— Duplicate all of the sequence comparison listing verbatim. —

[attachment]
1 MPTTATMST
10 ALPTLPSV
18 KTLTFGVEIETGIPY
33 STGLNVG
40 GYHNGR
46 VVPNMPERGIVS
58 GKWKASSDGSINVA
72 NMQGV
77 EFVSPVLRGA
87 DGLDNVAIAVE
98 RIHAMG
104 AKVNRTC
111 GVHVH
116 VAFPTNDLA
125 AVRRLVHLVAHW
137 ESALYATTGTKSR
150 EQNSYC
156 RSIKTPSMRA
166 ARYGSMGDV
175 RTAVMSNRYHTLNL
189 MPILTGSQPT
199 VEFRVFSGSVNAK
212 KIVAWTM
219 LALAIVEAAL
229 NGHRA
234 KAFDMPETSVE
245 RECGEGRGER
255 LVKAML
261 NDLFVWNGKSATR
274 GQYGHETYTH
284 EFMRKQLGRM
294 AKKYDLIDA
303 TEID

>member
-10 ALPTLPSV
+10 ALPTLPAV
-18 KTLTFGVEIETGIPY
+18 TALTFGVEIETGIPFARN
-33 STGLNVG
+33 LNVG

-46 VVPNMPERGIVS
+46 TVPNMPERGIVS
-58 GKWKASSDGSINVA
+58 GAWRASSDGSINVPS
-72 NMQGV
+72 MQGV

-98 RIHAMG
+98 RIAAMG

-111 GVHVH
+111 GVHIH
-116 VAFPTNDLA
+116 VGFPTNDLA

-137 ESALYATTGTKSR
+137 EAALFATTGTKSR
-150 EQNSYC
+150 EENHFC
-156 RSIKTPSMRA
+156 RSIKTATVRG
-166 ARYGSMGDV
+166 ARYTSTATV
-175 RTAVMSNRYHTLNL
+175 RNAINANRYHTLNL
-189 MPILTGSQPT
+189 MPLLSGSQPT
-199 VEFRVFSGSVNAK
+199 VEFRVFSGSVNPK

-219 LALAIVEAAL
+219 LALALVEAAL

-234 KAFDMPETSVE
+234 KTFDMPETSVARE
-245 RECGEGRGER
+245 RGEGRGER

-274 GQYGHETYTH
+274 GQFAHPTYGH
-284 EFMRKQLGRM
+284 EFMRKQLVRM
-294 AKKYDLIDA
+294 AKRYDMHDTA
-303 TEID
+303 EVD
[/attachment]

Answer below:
1 MPTTATMST
10 ALPTLPSV
18 KTLTFGVEIETGIPY
33 STGLNVG
40 GYHNGR
46 VVPNMPERGIVS
58 GKWKASSDGSINVA
72 NMQGV
77 EFVSPVLRGA
87 DGLDNVAIAVE
98 RIHAMG
104 AKVNRTC
111 GVHVH
116 VAFPTNDLA
125 AVRRLVHLVAHW
137 ESALYATTGTKSR
150 EQNSYC
156 RSIKTPSMRA
166 ARYGSMGDV
175 RTAVMSNRYHTLNL
189 MPILTGSQPT
199 VEFRVFSGSVNAK
212 KIVAWTM
219 LALAIVEAAL
229 NGHRA
234 KAFDMPETSVE
245 RECGEGRGER
255 LVKAML
261 NDLFVWNGKSATR
274 GQYGHETYTH
284 EFMRKQLGRM
294 AKKYDLIDA
303 TEID

>member
-10 ALPTLPSV
+10 ALPTLPAV
-18 KTLTFGVEIETGIPY
+18 TALTFGVEIETGIPFARN
-33 STGLNVG
+33 LNVG

-46 VVPNMPERGIVS
+46 TVPNMPERGIVS
-58 GKWKASSDGSINVA
+58 GAWRASSDGSINVPS
-72 NMQGV
+72 MQGV

-98 RIHAMG
+98 RIAAMG

-111 GVHVH
+111 GVHIH
-116 VAFPTNDLA
+116 VGFPTNDLA

-137 ESALYATTGTKSR
+137 EAALFATTGTKSR
-150 EQNSYC
+150 EENHFC
-156 RSIKTPSMRA
+156 RSIKTATVRG
-166 ARYGSMGDV
+166 ARYTSTATV
-175 RTAVMSNRYHTLNL
+175 RNAINANRYHTLNL
-189 MPILTGSQPT
+189 MPLLSGSQPT
-199 VEFRVFSGSVNAK
+199 VEFRVFSGSVNPK

-219 LALAIVEAAL
+219 LALALVEAAL

-234 KAFDMPETSVE
+234 KTFDMPETSVARE
-245 RECGEGRGER
+245 RGEGRGER

-274 GQYGHETYTH
+274 GQFAHPTYGH
-284 EFMRKQLGRM
+284 EFMRKQLVRM
-294 AKKYDLIDA
+294 AKRYDMHDTA
-303 TEID
+303 EVD